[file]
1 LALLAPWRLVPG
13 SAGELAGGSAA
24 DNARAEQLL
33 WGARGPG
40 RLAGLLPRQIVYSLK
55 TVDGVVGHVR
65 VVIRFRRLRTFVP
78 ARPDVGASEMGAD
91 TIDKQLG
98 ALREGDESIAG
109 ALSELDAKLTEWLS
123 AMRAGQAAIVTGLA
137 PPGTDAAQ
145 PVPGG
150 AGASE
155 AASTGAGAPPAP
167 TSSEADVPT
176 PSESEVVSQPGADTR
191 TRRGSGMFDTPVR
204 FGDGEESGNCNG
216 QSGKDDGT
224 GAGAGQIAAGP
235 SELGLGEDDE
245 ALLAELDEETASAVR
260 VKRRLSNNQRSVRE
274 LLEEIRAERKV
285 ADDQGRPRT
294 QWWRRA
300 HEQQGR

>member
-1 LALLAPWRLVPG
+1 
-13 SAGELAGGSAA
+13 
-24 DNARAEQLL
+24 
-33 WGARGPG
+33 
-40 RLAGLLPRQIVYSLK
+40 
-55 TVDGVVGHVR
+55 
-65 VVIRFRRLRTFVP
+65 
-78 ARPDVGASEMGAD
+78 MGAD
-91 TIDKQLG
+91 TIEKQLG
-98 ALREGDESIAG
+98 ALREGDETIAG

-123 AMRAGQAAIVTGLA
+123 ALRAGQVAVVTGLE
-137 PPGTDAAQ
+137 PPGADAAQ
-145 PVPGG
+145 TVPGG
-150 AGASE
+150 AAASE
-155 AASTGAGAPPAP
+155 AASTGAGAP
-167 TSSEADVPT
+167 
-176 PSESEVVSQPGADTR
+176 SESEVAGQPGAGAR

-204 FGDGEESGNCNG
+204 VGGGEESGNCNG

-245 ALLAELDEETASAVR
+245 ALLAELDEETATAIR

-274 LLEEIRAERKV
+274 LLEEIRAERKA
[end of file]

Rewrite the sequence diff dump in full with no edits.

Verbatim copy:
1 LALLAPWRLVPG
13 SAGELAGGSAA
24 DNARAEQLL
33 WGARGPG
40 RLAGLLPRQIVYSLK
55 TVDGVVGHVR
65 VVIRFRRLRTFVP
78 ARPDVGASEMGAD
91 TIDKQLG
98 ALREGDESIAG
109 ALSELDAKLTEWLS
123 AMRAGQAAIVTGLA
137 PPGTDAAQ
145 PVPGG
150 AGASE
155 AASTGAGAPPAP
167 TSSEADVPT
176 PSESEVVSQPGADTR
191 TRRGSGMFDTPVR
204 FGDGEESGNCNG
216 QSGKDDGT
224 GAGAGQIAAGP
235 SELGLGEDDE
245 ALLAELDEETASAVR
260 VKRRLSNNQRSVRE
274 LLEEIRAERKV
285 ADDQGRPRT
294 QWWRRA
300 HEQQGR

>member
-1 LALLAPWRLVPG
+1 
-13 SAGELAGGSAA
+13 
-24 DNARAEQLL
+24 
-33 WGARGPG
+33 
-40 RLAGLLPRQIVYSLK
+40 
-55 TVDGVVGHVR
+55 
-65 VVIRFRRLRTFVP
+65 
-78 ARPDVGASEMGAD
+78 MGAD
-91 TIDKQLG
+91 TIEKQLG
-98 ALREGDESIAG
+98 ALREGDETIAG

-123 AMRAGQAAIVTGLA
+123 ALRAGQVAVVTGLE
-137 PPGTDAAQ
+137 PPGADAAQ
-145 PVPGG
+145 TVPGG
-150 AGASE
+150 AAASE
-155 AASTGAGAPPAP
+155 AASTGAGAP
-167 TSSEADVPT
+167 
-176 PSESEVVSQPGADTR
+176 SESEVAGQPGAGAR

-204 FGDGEESGNCNG
+204 VGGGEESGNCNG

-245 ALLAELDEETASAVR
+245 ALLAELDEETATAIR

-274 LLEEIRAERKV
+274 LLEEIRAERKA